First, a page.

When you, the first time home buyer or even the home buyer, starts looking for a house, sign on with a guy like Wayne (if you're in the Baltimore area, sign on with the dude himself!). References are always a good way of checking to see if the buyer's agent is as good as they claim they are, and any buyer's agent worth their salt will provide that information up front (Wayne gave us a whole folder with his bio, references, information on his company, Charm City Real Estate, etc). And even if their references are good, if you're not comfortable with the idea of spending 60 days of your life with the person, don't go with them. If they give you the creeps and you can't even stand looking at a house with them, don't go with them. If they're pushy and disrespectful, don't go with them. In the last two months, we've talked more often to Wayne than we have to our families and some of our friends. Buying a house is a very involved process and choosing the right buyer's agent is almost as important as choosing the right house.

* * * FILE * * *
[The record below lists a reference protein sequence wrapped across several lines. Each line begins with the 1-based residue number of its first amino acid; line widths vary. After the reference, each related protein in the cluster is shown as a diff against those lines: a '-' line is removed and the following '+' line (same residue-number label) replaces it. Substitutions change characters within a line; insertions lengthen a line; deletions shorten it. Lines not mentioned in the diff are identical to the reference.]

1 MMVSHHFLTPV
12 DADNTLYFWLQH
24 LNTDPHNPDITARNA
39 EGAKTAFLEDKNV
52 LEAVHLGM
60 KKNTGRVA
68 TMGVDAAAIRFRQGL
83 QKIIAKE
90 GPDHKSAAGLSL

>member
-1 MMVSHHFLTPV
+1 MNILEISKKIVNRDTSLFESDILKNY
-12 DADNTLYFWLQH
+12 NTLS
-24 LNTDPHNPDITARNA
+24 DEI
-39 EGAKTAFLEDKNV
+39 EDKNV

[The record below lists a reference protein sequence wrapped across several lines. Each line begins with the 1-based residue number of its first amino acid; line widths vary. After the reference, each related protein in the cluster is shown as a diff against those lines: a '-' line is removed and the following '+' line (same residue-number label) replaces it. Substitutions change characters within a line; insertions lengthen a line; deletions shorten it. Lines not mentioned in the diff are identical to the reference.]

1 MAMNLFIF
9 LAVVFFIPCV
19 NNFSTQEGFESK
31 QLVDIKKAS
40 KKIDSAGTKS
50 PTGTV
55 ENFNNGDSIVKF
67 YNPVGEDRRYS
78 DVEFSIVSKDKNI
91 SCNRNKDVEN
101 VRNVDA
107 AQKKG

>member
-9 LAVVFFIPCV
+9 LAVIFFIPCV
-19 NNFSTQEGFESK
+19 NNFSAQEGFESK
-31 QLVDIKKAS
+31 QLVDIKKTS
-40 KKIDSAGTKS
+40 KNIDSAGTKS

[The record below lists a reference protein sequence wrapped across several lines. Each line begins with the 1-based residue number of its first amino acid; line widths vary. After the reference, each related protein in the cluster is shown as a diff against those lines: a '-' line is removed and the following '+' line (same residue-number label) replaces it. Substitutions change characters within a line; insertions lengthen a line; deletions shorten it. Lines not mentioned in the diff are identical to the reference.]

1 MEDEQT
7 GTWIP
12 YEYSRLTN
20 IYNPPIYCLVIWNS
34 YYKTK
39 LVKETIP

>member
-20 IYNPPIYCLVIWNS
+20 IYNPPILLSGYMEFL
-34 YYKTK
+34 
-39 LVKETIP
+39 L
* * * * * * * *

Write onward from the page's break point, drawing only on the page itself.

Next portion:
This is a good lead in to the second portion of the blog: my attempt at a comprehensive list of things you have to do when buying a house. So, here goes:

1. Choose the right buyer's agent. Before you go out, interview people or look at a few less prospective properties with the agent to get a feel for who they are and what they'll bring to the table. Ask questions and see how knowledgeable they seem. If you look at properties, see if they're pushy or if they point out possible problems.

-- We can safely exclude "find the right house". You'll know it when you find it. Like love, only you usually pay less for a house. Haha.

2. Inspections. My god, are there a lot of inspections. Here are the most recommended:
a. Home Inspection - don't buy a house, even a brand new one without an inspection. $275-$500 is nothing in the long run if there's a serious error with the house. And just because there's a serious error, don't discount the house right away. If you love the house, ask the sellers if they'd be willing to pay for the repairs.